Where opiates killed the most people in 2015 (Christopher Ingraham, WaPo, 12-13-16) "Nationally, there are about 10.4 deaths by opioid overdose for every 100,000 people. But as you can see, these deaths aren't evenly distributed across the county. New England and the Ohio/​Kentucky/​West Virginia region stand out as two obvious hot spots....Synthetic opioid deaths — again, we're primarily talking fentanyl — are almost exclusively an East Coast phenomenon. Nationally, the death rate from synthetic opioids is 3.1 per 100,000. But in Rhode Island, it's 13.2; in Massachusetts, 14.4; and in New Hampshire, which has the highest synthetic opioid death rate in the country, 24.1 out of every 100,000 people died from synthetic opiates in 2015." As for "deaths from what we might call the “classic” opioid painkillers — substances like hydrocodone and oxycodone.... These deaths are highly concentrated in two places: West Virginia in the East, and Utah in the West. "...there's not just one opiate epidemic but several. Solving the problem will similarly require a more nuanced basket of solutions than a blanket “war on drugs.” One unintended consequence of years of crackdowns on prescription painkillers was a resurgence in the use of heroin, for example."
Mother's obituary for Kelsey Grace Endicott, who died from a heroin overdose. "The disease of addiction is merciless. It is up to us to open our minds and hearts to those who are still sick and suffering." (See story by Buzzfeed (ignore the glaring graphics).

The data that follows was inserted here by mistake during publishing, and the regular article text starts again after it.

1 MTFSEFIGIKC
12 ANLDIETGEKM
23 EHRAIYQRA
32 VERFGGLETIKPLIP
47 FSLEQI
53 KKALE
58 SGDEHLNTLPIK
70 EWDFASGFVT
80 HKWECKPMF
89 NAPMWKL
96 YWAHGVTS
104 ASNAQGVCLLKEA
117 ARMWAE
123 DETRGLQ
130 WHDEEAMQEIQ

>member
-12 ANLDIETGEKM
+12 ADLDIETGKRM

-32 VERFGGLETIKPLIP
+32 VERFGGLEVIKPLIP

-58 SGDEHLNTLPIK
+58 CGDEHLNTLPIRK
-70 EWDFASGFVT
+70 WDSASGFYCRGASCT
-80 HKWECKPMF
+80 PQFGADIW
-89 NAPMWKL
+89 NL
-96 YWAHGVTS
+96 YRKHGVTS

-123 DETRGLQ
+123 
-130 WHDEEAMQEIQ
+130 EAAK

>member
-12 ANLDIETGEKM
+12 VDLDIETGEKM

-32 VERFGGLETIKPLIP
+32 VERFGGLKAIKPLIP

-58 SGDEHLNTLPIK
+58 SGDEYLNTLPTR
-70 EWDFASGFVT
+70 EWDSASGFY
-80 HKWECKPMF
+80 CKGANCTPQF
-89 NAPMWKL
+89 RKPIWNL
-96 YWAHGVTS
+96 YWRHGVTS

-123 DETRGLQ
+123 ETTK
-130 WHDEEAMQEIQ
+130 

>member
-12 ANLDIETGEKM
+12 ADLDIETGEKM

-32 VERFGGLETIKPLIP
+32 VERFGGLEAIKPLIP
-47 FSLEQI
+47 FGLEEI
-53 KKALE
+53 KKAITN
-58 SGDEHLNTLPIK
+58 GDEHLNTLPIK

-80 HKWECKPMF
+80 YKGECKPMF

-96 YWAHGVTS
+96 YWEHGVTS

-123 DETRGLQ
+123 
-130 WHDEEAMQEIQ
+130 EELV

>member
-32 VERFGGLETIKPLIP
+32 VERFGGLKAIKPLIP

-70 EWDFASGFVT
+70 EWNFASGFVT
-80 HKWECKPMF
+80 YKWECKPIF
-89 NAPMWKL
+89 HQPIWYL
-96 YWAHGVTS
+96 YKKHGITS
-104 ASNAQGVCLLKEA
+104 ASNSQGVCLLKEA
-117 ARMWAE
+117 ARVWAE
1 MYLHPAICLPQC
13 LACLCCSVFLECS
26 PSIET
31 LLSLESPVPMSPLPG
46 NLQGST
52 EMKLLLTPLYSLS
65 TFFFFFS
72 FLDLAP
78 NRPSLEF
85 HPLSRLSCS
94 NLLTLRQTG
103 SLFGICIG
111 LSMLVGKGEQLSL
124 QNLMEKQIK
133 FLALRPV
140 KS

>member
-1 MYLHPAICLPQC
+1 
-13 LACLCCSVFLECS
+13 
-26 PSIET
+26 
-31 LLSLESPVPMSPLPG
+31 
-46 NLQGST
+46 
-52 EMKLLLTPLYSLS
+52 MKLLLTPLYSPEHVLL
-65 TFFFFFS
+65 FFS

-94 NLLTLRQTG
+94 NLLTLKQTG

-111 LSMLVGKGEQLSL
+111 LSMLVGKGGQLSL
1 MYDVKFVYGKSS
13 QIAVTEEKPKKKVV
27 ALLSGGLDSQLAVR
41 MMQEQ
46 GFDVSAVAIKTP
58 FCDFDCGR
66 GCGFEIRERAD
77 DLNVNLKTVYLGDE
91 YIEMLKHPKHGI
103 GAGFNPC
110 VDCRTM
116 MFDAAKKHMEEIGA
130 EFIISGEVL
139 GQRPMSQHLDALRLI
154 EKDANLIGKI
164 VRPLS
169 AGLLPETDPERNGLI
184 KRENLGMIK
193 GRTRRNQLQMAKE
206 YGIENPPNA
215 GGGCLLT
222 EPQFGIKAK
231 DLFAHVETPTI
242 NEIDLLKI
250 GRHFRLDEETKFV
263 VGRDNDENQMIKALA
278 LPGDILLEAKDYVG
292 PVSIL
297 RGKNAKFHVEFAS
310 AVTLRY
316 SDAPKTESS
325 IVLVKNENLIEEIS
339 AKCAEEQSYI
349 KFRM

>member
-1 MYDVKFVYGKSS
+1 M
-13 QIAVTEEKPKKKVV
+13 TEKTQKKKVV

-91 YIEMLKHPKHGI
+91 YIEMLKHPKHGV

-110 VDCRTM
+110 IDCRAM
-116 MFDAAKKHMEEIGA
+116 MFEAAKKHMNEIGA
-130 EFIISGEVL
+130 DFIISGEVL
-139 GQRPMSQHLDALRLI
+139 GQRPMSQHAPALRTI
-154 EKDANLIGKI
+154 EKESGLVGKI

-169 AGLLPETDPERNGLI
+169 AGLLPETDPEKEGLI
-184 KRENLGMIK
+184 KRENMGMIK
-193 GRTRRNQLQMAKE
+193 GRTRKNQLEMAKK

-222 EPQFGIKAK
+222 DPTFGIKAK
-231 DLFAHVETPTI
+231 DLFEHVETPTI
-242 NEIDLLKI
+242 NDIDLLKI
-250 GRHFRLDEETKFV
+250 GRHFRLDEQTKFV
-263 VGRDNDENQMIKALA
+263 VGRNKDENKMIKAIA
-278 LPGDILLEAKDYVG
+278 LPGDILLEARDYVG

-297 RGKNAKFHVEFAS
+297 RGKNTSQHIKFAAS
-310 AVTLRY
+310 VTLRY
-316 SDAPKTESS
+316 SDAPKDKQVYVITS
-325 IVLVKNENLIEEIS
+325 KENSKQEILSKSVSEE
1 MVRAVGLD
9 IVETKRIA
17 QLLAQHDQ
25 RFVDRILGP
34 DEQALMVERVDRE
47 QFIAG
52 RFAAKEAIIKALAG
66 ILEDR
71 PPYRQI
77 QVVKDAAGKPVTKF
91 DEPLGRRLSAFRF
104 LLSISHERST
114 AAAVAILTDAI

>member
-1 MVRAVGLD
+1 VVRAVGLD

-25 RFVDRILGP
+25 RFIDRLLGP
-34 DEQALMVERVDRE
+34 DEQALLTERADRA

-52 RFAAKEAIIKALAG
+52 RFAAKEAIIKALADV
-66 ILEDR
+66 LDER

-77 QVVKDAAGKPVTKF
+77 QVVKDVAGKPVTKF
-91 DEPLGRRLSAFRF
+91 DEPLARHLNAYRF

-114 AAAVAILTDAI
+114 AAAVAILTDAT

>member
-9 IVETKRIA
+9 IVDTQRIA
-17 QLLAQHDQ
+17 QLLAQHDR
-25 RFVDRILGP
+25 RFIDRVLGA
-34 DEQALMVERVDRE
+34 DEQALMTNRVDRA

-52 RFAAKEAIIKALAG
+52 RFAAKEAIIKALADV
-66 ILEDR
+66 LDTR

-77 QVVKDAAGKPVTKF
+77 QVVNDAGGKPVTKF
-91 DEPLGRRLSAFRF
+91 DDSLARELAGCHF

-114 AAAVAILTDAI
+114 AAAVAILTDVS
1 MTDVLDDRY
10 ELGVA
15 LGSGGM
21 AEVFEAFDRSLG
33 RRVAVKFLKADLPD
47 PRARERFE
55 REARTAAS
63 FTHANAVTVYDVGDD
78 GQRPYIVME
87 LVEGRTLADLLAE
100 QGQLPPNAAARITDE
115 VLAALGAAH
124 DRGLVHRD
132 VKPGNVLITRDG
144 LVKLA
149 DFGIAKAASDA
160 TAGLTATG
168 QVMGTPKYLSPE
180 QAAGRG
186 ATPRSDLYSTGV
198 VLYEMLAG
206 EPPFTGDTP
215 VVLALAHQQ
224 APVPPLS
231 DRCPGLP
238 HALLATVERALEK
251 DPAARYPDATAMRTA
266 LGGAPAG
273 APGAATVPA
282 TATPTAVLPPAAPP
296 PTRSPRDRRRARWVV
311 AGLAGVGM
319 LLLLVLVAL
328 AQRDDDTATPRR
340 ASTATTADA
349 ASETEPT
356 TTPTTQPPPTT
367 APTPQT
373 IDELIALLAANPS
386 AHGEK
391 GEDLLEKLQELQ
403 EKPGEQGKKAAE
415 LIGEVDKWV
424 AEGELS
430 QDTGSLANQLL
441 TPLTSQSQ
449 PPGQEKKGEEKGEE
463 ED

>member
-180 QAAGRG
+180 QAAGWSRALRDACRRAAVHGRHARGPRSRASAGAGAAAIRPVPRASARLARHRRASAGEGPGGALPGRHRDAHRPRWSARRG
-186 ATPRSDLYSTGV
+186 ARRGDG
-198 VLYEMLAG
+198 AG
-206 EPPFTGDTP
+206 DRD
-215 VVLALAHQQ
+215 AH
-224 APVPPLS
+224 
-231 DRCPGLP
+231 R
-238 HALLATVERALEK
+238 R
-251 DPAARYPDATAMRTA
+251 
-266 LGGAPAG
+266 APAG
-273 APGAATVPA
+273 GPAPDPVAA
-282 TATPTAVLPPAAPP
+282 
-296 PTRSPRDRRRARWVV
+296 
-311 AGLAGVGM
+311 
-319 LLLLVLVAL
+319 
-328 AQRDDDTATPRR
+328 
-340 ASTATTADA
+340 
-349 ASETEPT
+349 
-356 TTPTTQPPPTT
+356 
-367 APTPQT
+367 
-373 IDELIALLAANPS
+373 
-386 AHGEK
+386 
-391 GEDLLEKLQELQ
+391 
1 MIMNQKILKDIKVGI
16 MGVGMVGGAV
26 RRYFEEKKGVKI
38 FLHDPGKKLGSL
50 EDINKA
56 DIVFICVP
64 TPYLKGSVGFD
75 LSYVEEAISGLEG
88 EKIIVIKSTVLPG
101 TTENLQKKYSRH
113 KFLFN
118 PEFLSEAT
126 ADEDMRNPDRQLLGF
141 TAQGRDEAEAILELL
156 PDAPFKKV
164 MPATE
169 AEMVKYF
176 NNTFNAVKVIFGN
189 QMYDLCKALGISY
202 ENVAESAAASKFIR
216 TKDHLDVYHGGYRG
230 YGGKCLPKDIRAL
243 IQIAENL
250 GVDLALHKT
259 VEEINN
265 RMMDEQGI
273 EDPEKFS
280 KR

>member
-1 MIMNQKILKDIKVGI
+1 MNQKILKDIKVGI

This is what heroin addiction looks like (Debbie Moore-Black, RN, Kevin MD, 4-6-17) What can I tell you? It started out innocently. College exams were over. And that meant one thing — party time! Bubbly, shots, beer, cocaine and Percocet. Pam came from a pretty strict religious family: no alcohol, no premarital sex and no crazy music growing up....How could I tell this woman what happened to her son?
Medicare Survey Could Be Contributing To Opioid Epidemic (Jacquelyn Corley, HuffPost, 6-23-16) 'The tragic growth in opioid-related deaths is not an aberration; it’s part of a 15-year-long trend the Centers for Disease Control and Prevention says is now a “national epidemic.” Researchers have identified numerous contributing factors related to the opioid crisis, including the changing dynamics of the doctor-patient relationship, the creation of more potent and long-acting drugs, and trends started by influential medical experts and academic societies in the late 1990s suggesting total pain control should be treated as an attainable medical ideal—the so-called “fifth vital sign.” "Doctors are faced with the challenge of curing patients and treating their pain, but they must also avoid unsafe prescribing practices that could lead to drug tolerance, addiction, or both. The HCAHPS survey inadvertently adds to this dilemma by making patients’ pain management effectively more important than their long-term health."